You can also hear lots of really interesting things and I’m quite sure it’s the fish communicating. There’s a particular spot when you can hear an orchestra of clicking and popping and scrabbling. It’s not just the rocks but the fish making these funny little noises which I’d really love to record one day. It’s really beautiful. It’s a soothing noise.

Underwater meditation

I think of paintings and colours while I swim. I try and sort my life out. I look at the way things flow this way and that. Because I’m an artist and constantly making things, of course I’m analysing everything visually. I make little paintings and drawings about it.

With the other swimmers I’m often focused on the particular experience of swimming – rotating my body and breathing. You can get very focused on swimming fast. I’m the slowest in the group, really not that slow, but I’ve had a couple of health issues recently so I’ve slowed down a bit. You really have to concentrate on being like a fish. Or like a surfboard in some instances. You focus on being in a streamlined form to create the speed that will push your bulk along in aerodynamic way. So I do think about my body – about my spine, my chin tucked down, really being streamlined as I pull myself along.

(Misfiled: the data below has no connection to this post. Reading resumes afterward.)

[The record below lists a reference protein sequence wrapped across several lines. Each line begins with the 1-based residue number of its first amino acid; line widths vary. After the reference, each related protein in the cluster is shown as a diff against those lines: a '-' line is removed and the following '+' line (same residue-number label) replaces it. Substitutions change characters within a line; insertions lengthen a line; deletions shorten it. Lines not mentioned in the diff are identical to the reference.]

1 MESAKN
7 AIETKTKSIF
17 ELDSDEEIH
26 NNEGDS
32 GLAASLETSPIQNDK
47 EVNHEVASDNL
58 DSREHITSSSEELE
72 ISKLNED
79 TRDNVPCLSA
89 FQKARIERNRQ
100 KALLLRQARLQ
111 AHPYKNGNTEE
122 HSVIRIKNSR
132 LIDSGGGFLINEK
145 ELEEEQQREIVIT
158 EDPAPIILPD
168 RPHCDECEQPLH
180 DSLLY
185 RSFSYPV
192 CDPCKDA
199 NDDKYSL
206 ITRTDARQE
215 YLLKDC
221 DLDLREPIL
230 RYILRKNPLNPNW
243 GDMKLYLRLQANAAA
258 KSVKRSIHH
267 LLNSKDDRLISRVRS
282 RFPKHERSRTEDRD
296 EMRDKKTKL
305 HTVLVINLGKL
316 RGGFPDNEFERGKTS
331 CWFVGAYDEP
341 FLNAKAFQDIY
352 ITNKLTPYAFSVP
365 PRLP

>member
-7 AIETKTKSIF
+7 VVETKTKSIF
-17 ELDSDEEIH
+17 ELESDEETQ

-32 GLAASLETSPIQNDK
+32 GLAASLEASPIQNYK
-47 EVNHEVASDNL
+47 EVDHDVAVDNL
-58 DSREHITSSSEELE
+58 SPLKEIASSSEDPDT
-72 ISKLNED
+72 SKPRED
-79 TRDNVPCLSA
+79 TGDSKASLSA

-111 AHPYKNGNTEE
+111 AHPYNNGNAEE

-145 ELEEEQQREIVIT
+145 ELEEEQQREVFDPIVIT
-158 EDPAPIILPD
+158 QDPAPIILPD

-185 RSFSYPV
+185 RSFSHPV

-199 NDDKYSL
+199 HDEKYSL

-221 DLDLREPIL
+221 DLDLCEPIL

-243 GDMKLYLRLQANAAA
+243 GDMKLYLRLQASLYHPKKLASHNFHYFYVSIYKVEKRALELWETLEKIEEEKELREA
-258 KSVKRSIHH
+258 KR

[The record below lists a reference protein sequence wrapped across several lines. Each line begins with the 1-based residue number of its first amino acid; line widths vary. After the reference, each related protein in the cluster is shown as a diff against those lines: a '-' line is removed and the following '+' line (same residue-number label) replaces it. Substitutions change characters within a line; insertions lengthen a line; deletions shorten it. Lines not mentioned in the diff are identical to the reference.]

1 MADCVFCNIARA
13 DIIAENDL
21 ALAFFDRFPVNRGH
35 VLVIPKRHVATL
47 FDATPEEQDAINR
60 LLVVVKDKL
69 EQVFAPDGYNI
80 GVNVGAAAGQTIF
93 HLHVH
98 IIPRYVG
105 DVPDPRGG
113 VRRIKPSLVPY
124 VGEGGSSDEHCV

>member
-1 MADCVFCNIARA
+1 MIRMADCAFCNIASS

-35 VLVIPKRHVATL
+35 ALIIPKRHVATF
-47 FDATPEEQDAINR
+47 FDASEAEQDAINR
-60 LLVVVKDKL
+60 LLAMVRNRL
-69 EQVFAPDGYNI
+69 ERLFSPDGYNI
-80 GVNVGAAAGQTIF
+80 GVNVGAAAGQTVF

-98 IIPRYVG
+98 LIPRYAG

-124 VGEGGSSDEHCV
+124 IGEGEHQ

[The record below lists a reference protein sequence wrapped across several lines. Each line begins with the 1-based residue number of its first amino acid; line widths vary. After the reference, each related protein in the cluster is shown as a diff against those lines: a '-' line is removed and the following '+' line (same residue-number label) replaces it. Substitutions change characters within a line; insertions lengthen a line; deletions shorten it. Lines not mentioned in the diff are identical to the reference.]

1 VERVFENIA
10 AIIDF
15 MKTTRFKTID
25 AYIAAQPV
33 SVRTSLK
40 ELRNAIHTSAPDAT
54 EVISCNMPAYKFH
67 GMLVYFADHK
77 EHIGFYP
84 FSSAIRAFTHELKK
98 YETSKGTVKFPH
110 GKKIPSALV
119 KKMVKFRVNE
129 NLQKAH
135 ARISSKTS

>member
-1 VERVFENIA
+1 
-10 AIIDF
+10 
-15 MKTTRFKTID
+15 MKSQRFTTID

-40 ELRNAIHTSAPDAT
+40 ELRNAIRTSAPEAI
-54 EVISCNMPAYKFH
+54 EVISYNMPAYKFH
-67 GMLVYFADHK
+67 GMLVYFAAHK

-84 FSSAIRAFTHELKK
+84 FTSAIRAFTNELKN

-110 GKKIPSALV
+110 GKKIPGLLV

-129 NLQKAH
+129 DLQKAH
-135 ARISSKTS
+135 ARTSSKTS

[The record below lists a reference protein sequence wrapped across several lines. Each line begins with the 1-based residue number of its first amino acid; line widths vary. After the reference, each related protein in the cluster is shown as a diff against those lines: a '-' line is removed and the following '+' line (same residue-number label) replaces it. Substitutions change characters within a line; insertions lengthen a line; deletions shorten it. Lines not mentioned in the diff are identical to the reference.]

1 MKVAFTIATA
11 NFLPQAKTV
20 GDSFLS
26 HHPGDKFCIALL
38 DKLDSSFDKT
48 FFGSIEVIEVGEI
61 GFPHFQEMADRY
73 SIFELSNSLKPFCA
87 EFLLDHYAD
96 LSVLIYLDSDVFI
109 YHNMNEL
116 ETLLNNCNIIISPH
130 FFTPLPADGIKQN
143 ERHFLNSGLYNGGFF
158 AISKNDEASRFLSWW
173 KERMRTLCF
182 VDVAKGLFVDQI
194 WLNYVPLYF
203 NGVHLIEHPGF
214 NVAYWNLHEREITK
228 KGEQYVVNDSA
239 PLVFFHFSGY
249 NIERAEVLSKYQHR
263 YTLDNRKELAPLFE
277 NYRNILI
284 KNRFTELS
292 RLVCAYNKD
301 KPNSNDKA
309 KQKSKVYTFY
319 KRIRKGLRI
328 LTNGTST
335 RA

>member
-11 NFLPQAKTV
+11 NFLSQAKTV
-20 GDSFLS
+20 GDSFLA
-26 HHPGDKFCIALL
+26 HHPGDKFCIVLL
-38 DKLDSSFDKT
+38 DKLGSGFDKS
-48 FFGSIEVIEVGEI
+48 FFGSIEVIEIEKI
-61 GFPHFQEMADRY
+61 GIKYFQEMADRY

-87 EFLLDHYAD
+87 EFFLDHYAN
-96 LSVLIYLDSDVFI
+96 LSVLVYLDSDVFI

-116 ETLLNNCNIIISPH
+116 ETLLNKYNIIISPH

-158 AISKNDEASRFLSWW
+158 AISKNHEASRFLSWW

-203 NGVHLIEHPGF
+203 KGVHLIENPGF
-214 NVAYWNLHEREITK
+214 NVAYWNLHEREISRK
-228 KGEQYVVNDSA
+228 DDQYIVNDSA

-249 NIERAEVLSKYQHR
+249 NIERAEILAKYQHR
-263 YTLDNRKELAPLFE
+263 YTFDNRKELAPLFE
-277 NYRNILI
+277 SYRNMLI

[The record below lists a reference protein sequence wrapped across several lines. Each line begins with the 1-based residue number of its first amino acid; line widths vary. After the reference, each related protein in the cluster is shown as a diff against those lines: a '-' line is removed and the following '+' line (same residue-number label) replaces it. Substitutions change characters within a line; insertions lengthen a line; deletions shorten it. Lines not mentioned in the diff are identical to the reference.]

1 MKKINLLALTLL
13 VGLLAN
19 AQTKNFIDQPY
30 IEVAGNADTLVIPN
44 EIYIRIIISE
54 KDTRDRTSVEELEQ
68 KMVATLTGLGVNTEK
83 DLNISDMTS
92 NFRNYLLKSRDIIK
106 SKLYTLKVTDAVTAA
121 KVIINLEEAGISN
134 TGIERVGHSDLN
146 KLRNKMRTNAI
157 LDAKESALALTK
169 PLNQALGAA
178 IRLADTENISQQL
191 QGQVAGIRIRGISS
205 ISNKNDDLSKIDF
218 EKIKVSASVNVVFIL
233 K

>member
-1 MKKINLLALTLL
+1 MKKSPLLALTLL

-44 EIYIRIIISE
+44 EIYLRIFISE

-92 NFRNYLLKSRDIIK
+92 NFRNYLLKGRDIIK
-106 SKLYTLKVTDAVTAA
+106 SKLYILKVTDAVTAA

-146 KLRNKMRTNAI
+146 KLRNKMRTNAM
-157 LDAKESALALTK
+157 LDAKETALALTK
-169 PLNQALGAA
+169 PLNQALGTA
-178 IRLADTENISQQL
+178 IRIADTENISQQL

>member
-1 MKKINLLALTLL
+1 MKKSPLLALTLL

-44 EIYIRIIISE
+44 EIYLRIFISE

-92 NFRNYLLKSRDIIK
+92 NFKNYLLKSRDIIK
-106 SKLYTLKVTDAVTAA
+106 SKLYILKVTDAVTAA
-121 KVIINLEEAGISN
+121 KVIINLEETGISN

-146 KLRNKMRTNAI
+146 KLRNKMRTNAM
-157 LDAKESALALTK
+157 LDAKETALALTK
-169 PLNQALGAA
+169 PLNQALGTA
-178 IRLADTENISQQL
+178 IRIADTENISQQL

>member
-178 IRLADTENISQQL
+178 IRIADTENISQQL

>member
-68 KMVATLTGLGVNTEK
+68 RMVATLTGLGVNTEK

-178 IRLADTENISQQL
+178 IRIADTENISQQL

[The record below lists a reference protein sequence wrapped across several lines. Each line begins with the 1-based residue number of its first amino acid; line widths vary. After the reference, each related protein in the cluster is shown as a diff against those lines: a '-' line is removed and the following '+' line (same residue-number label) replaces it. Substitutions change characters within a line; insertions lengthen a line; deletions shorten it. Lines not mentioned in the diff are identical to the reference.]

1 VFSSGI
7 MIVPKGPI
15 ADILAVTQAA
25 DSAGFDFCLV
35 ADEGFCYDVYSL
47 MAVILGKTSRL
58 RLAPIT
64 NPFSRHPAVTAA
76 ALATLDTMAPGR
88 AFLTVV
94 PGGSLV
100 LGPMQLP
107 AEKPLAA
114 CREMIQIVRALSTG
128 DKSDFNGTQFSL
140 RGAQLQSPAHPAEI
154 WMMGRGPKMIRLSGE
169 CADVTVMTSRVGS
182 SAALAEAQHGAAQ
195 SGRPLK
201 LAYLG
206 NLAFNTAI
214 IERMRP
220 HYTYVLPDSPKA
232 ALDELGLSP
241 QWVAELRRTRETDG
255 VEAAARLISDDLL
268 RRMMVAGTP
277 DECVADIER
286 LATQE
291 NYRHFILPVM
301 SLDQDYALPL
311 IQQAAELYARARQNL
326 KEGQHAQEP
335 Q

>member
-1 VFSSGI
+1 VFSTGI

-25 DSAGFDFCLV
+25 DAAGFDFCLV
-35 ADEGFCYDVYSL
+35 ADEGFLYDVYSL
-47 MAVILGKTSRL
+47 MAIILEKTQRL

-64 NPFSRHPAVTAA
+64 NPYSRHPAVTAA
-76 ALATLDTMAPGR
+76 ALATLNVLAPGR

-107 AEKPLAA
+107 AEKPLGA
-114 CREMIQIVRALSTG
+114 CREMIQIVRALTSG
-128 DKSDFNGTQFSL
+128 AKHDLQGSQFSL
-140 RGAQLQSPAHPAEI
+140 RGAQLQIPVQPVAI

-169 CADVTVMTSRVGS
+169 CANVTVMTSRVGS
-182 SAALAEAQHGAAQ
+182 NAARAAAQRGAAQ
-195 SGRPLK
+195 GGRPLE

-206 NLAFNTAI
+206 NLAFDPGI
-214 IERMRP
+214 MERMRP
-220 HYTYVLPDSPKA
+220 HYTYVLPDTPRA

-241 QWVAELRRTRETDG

That’s a brilliant way of meditating because everything you’ve been faffing around thinking about – this colour would be nice, I’ll put some ink there, la la la, the fight I had with my husband the night before – really goes out the window – because I’ve got to think about swimming as fast as I can and the sound of my breath and every other little thing like that.

Stingray and jellyfish

Swimming through the seasons

My favourite season for swimming is probably autumn and winter.

Swimming in the really cold water, in that beautiful, refined light is just something else. For the day to begin, to actually come into being, in a sense of lighting up, when you’re in the water with your nose just above the horizon, is really great. Everything seems just so much more intense.